India’s Supreme Court said on December 18 it would next month hear pleas challenging the constitutionality of a new citizenship legislation that has sparked massive protests across the country.
Angry demonstrations erupted over the last week against the Citizenship Amendment Act, which fast-tracks citizenship for non-Muslims from three nearby countries – Bangladesh, Pakistan, and India -- who are in India illegally.
Some critics see the law as part of Prime Minister Narendra Modi's Hindu-nationalist agenda to marginalize India's 200 million Muslims. Others fear large-scale migration or say the legislation goes against the spirit of the country's secular constitution.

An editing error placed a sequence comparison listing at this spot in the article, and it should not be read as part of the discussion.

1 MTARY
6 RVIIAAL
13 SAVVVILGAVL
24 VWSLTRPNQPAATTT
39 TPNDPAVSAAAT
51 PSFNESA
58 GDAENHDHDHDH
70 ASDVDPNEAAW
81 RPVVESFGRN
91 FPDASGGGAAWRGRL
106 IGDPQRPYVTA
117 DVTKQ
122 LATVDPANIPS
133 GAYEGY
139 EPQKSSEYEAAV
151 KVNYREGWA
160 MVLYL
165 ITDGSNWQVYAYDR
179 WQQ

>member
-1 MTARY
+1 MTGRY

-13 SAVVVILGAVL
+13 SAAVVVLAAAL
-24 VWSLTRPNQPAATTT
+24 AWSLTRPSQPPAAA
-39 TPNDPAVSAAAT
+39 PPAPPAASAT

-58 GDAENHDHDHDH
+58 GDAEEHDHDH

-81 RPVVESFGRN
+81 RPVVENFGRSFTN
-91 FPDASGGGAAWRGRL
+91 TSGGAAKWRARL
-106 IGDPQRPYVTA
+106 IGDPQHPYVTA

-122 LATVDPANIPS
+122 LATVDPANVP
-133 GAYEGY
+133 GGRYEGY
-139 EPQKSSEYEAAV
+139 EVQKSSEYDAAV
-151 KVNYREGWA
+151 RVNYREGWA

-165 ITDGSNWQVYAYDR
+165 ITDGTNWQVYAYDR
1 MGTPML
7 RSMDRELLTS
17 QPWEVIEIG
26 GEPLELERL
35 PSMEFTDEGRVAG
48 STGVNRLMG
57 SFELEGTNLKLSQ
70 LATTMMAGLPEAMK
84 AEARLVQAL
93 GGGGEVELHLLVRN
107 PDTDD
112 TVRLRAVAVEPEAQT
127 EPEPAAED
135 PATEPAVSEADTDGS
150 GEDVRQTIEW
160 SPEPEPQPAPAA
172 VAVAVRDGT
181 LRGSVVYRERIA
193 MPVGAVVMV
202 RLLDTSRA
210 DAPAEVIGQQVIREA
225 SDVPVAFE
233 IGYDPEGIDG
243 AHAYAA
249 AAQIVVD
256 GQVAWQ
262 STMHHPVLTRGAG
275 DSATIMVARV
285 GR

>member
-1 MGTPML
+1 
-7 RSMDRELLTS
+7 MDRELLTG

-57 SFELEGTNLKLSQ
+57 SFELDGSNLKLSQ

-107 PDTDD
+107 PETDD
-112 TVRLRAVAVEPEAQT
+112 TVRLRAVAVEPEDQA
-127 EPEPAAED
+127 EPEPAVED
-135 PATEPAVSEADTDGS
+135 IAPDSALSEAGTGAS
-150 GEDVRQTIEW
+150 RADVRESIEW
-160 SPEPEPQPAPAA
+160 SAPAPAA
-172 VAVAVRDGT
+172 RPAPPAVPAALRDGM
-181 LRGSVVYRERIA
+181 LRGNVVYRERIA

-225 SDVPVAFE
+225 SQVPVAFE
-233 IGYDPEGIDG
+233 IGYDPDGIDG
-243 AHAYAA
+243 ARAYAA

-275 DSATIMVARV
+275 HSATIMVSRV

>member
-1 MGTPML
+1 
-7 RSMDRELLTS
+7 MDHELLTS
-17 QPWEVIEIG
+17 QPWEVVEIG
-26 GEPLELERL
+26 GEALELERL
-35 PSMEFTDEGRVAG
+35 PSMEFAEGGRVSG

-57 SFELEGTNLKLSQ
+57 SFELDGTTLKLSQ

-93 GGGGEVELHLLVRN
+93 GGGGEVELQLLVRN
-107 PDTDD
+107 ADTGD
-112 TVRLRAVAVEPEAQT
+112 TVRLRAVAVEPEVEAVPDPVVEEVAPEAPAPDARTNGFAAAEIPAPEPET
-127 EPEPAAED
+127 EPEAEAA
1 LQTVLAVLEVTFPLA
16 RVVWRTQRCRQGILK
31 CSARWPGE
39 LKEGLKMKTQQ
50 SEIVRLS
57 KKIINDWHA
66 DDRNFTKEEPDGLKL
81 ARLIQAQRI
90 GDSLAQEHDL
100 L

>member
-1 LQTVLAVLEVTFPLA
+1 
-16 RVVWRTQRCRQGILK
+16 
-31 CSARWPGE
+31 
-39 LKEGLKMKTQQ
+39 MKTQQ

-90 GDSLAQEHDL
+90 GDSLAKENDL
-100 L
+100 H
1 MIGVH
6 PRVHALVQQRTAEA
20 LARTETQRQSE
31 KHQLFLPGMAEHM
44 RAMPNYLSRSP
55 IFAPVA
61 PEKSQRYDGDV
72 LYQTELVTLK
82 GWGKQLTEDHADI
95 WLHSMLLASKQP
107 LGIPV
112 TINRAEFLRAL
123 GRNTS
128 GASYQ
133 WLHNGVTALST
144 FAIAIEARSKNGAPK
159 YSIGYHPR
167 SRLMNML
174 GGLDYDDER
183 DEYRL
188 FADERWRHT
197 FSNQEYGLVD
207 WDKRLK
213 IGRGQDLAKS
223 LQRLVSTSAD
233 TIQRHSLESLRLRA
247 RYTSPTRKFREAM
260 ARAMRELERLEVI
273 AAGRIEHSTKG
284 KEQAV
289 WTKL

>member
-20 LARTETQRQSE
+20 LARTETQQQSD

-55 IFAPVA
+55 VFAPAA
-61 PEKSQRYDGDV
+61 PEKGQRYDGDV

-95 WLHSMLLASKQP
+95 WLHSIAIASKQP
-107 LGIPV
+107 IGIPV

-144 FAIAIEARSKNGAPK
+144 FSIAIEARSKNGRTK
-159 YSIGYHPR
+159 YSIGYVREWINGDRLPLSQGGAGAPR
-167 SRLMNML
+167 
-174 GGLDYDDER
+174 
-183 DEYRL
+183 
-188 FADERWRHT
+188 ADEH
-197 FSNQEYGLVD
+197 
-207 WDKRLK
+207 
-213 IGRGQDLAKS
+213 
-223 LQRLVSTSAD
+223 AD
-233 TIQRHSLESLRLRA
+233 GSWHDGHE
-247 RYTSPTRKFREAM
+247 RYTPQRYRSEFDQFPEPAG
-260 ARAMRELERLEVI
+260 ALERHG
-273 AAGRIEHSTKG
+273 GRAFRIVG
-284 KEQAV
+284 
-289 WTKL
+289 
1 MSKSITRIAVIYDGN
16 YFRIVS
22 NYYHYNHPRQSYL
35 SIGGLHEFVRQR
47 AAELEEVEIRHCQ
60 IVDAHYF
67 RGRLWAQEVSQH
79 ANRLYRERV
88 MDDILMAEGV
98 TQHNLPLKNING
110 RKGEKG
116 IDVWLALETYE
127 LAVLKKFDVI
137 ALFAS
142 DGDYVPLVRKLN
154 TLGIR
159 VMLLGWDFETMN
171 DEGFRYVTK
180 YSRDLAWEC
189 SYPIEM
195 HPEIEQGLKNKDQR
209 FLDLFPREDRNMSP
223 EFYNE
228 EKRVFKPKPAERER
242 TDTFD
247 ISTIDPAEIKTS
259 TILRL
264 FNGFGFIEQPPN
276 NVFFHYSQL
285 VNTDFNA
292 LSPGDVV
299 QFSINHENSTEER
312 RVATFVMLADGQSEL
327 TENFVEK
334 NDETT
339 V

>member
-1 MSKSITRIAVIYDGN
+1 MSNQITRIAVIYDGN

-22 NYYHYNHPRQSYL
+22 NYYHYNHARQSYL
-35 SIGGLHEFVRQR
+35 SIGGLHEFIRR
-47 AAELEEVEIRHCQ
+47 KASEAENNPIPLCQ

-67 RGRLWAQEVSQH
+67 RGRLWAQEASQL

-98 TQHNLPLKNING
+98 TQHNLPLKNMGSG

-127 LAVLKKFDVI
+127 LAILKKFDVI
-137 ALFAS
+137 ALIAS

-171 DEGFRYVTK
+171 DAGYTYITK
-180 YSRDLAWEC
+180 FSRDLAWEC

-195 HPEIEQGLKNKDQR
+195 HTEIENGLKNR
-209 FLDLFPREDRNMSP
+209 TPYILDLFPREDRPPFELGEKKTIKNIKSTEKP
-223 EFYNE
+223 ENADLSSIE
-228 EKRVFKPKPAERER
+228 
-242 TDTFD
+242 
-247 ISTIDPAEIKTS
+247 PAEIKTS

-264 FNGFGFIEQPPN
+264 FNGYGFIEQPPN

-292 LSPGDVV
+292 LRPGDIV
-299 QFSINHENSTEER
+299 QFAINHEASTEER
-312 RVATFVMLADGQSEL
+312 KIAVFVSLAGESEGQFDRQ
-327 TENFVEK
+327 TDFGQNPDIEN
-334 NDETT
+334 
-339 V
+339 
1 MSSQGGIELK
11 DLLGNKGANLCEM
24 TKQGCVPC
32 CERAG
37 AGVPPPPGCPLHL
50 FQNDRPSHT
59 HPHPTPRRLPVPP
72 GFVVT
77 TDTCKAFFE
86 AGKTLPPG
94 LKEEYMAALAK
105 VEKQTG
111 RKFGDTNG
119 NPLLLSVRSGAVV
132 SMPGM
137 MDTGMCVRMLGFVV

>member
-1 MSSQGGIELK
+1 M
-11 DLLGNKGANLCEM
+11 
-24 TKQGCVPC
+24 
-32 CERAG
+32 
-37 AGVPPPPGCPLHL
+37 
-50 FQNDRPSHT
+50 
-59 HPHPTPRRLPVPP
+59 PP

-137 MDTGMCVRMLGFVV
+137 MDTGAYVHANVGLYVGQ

Modi, whose party says the law will give sanctuary to people fleeing religious “persecution,” reacted with defiance to the widespread protests.
Addressing supporters on December 17, the prime minister said the law "will have no effect on citizens of India, including Hindus, Muslims, Sikhs, Jains, Christians, and Buddhists."
He also accused the opposition of "spreading lies and rumors" and "instigating violence."
On December 18, Indian authorities restricted assembly in a mainly Muslim neighborhood in the capital, New Delhi, and implemented a curfew in the northeastern state of Assam, according to media reports.
Based on reporting by the BBC and AP
India's Top Court To Hear petitions Against New Citizenship Law